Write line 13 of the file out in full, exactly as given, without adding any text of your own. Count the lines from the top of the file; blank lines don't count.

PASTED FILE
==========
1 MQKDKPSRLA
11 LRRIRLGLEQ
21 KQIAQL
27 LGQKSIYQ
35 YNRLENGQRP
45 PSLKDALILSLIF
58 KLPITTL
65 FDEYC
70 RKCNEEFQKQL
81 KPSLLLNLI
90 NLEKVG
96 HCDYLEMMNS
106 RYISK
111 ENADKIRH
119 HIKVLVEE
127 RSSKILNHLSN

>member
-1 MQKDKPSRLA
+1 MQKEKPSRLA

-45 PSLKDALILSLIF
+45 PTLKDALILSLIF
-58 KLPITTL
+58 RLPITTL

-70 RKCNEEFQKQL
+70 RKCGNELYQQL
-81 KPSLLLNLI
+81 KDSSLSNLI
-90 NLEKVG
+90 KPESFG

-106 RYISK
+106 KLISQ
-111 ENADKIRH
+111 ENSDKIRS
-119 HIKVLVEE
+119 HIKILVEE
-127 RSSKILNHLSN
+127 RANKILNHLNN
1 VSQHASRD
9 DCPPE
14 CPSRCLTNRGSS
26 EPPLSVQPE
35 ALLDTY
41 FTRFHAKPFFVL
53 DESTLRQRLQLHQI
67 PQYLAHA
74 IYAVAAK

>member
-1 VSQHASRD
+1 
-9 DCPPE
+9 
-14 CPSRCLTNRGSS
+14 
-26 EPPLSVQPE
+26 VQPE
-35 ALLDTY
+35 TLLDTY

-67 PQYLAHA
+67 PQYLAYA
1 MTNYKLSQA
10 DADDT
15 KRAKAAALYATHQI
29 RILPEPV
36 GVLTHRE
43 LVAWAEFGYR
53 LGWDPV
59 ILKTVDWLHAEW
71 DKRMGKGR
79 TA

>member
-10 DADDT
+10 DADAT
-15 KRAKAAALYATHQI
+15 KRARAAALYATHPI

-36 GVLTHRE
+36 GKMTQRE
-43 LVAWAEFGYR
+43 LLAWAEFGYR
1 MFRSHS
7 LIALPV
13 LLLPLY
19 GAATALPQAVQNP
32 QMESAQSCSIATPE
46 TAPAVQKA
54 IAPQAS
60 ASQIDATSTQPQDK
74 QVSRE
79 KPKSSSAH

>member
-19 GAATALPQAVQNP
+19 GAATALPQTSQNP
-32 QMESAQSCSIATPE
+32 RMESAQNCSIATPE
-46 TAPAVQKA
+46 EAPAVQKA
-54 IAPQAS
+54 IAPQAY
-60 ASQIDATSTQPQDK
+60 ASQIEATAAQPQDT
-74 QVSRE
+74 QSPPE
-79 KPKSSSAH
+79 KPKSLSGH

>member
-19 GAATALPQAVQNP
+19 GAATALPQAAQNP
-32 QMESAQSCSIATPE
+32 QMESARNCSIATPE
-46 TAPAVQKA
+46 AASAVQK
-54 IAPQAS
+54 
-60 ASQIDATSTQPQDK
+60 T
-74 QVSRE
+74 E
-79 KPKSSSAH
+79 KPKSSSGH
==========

106 RYISK